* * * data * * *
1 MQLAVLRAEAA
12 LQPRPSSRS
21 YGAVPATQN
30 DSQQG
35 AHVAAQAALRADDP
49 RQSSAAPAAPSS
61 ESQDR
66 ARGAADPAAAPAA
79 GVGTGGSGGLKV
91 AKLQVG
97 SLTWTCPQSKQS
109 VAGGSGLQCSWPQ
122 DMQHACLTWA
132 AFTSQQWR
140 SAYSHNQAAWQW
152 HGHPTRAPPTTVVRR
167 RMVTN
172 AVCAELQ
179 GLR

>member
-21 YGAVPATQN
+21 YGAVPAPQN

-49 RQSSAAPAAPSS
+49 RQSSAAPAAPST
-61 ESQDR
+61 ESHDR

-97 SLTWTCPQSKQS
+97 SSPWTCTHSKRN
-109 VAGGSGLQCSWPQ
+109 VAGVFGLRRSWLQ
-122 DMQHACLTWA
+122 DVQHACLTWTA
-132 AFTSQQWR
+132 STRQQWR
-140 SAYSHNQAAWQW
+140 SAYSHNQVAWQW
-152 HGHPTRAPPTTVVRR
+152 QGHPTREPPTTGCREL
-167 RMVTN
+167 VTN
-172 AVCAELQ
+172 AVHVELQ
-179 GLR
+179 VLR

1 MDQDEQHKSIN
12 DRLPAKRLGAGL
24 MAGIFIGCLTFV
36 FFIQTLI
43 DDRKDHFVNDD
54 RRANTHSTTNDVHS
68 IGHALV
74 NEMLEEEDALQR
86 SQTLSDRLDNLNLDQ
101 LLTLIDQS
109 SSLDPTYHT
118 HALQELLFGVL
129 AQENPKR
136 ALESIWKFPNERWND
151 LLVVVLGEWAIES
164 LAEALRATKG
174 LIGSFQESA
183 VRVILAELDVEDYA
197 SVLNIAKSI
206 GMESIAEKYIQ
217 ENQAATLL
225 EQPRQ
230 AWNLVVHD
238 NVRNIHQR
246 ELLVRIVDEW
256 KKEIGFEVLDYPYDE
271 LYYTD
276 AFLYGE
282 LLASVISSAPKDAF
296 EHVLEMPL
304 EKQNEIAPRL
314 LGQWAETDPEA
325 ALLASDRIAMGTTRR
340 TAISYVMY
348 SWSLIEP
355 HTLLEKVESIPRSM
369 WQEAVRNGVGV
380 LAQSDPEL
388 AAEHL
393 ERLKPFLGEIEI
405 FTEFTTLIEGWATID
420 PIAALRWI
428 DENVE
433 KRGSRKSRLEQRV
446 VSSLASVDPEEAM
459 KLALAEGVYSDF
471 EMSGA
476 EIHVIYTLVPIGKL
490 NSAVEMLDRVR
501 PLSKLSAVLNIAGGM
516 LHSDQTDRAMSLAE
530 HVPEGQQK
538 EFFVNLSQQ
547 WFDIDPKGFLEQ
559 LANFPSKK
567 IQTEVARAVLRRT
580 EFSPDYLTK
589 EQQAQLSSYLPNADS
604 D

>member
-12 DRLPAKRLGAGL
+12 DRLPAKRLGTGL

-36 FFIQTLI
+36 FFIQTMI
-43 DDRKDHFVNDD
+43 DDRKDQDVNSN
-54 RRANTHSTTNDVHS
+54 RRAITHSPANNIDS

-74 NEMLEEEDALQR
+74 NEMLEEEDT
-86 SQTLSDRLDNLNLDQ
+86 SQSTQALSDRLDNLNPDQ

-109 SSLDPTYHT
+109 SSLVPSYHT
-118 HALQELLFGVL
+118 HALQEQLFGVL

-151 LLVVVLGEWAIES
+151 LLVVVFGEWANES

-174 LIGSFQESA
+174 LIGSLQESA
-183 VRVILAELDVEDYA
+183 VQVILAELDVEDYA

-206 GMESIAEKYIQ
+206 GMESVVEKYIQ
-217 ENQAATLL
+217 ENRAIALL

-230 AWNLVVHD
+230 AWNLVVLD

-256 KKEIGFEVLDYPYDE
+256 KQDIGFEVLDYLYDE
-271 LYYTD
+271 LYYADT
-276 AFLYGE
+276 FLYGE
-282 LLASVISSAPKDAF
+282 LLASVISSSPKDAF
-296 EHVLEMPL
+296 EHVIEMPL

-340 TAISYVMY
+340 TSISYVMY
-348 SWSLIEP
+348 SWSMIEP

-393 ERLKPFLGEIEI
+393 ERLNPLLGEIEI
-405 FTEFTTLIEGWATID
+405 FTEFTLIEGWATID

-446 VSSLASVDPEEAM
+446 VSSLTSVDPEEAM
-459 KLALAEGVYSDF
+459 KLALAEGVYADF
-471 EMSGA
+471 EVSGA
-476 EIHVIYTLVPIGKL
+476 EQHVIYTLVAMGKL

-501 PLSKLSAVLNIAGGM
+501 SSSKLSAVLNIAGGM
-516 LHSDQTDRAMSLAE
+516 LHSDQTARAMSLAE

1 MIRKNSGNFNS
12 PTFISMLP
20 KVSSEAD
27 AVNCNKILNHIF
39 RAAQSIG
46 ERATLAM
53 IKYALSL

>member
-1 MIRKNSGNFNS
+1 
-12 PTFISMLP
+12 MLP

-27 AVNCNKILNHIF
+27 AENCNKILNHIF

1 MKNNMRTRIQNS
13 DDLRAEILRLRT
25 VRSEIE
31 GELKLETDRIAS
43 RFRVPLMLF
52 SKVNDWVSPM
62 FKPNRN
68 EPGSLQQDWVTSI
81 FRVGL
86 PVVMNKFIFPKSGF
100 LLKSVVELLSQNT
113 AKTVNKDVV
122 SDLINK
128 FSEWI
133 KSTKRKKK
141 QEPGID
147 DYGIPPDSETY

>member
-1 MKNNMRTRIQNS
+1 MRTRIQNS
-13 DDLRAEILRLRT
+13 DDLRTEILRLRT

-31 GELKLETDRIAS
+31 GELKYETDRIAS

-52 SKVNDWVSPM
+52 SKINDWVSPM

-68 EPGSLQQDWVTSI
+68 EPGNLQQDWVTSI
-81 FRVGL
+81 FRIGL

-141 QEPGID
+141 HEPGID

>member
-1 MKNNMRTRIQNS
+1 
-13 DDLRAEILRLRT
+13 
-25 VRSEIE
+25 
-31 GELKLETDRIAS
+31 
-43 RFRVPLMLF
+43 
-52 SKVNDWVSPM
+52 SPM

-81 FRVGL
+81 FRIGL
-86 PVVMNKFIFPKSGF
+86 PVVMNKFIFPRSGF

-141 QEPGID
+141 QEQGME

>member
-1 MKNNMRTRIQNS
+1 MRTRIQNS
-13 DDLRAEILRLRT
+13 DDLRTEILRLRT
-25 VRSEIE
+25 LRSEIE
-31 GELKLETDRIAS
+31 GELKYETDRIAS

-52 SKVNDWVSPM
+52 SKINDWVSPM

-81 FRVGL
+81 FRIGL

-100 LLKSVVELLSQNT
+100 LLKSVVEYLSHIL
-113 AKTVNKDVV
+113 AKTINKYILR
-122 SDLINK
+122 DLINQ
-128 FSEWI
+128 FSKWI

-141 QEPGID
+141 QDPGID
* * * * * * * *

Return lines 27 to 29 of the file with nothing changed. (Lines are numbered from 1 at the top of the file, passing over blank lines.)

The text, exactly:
-97 SLTWTCPQSKQS
+97 SSPWTCTHSKRN
-109 VAGGSGLQCSWPQ